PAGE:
I don’t have much to say this morning. I just wanted to share a little music from the French composer Erik Satie, someone whose work has always spoken to me in its elegant spareness. It was a great influence on some of my earliest works. In fact, I even titled an early piece or two after the composer but I can’t locate the images at this point.
I thought I’d share his Gnossienne no. 1 as played in this fine video from the contemporary Italian pianist/composer Alessio Nanni. The word gnossienne was created by Satie. He sometimes created new terms or appropriated terms from other fields to describe his compositions. Gnossienne is generally thought to simply denote a new form although I like the definition at the top from the website The Dictionary of Obscure Sorrows. It seems to fit the composition very well.
Anyway, give a listen to Satie’s beautiful sounds and have a great Sunday.
Posted in Favorite Things, Music, Quote, Video | Tagged Alessio Nanni, Erik Satie, GC Myers, Music, Red Tree, Sunday Morning Music, The Dictionary of Obscure Sorrows | Leave a Comment »
Civilization exists by geological consent, subject to change without notice.
Quotes on the internet have become something like the fake news stories that have infected that same space. Many of the quotes are completely false and have never been uttered by the people to who they are attributed.
You can sometimes easily pick out the fake ones. The language is just wrong for the time frame in which the speaker lived, for example. There’s a good article from The Atlantic from a few years back that examines how a fake quotes grows in stature and how people hold fast and defensively, to it even after it has been made clear that they were not the words of who they thought had spoken the quote originally. Sounds very much like people reactions to fake news– they believe and hold on to it because they want it to be so,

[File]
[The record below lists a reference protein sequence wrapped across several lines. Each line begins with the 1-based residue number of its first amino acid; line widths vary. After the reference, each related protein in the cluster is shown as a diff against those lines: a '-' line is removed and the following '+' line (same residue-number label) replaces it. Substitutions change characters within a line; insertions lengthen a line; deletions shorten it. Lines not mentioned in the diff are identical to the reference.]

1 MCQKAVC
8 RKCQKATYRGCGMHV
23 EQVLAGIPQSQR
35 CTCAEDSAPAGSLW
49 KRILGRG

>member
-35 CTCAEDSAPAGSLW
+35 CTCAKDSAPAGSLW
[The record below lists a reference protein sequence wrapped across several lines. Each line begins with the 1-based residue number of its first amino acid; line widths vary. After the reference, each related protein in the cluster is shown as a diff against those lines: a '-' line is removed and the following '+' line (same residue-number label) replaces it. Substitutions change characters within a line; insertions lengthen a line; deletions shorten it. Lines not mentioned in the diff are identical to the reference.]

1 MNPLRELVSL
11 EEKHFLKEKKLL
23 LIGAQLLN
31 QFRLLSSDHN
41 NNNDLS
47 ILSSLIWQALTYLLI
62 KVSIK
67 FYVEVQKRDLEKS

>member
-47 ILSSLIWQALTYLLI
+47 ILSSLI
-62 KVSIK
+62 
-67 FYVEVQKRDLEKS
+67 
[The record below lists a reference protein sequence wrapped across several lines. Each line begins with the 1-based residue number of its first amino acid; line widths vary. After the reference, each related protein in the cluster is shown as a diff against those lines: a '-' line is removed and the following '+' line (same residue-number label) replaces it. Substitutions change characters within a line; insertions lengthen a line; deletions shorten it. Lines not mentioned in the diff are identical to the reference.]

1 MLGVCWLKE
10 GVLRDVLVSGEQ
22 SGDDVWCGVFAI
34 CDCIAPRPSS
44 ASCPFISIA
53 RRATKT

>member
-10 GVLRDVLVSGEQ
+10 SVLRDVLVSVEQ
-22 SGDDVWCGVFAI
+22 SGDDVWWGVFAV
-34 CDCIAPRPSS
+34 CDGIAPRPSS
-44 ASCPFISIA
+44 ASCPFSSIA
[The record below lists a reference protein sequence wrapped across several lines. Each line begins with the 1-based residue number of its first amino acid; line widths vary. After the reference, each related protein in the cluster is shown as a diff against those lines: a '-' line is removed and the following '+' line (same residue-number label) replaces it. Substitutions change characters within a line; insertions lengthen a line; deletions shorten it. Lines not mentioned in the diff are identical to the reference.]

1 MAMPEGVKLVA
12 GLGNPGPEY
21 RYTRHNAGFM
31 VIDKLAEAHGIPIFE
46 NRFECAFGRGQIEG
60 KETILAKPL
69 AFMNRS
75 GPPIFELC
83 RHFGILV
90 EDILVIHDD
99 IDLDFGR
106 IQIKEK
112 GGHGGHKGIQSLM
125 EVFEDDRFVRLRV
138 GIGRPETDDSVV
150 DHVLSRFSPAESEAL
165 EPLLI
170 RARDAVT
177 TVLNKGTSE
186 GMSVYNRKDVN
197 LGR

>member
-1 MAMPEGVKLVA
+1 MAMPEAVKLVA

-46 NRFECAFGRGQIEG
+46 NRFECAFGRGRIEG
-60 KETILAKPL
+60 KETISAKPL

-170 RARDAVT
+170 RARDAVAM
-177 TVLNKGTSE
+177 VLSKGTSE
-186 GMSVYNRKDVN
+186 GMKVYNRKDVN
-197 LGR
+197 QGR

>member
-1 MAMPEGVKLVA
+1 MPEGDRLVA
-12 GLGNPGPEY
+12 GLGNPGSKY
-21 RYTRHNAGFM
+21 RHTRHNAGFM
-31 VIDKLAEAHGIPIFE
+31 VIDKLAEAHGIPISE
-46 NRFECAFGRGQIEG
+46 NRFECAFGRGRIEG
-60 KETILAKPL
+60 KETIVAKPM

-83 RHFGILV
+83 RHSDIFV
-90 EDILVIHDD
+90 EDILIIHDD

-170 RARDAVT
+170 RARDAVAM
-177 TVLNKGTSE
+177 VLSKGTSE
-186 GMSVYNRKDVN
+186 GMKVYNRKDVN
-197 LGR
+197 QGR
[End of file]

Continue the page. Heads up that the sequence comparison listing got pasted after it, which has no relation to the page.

Anyway, I came across this quote from historian Will Durant, the author (along with his wife Ariel) of the momentous The Story of Civilization,and I really liked it. I thought it would pair well with an Archaeology painting of mine from several years back. It was perfect.
Actually it sounded too perfect.
So I decided to run a check to find the source and quickly found several sites that said that it was indeed a fake quote. I was ready to toss the whole thing aside when at the last moment I stumbled on a site that definitively did source the quote to Durant. According to the Will Durant Foundation, these words first appeared in print in an article, What is Civilization?, Durant wrote for the Ladies Home Journal in 1946. They also stated that it was line that he had used in lectures for many years going back to 1933.
So I am pleased to use this quote knowing that it is not part of the awful cycle of misinformation to which we are so often subjected.
Oh, and by the way, when the Earth has decided that it has had enough of our shenanigans, ain’t nothing we can do about it.
Posted in Uncategorized | Tagged Quotes, The Story of Civilization, Will Durant | 2 Comments »